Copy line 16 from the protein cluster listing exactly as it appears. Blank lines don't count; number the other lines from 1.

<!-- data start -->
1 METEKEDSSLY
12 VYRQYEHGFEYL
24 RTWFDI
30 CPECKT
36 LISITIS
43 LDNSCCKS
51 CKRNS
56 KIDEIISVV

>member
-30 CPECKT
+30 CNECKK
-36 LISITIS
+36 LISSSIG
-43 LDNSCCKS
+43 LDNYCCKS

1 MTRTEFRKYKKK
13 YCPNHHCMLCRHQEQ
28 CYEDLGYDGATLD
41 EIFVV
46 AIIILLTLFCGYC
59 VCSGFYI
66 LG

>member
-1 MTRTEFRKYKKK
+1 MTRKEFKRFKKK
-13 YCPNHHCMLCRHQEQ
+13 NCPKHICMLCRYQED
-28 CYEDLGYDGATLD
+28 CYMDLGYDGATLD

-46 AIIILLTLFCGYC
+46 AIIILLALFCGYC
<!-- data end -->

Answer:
1 MTRTEFRKYKKK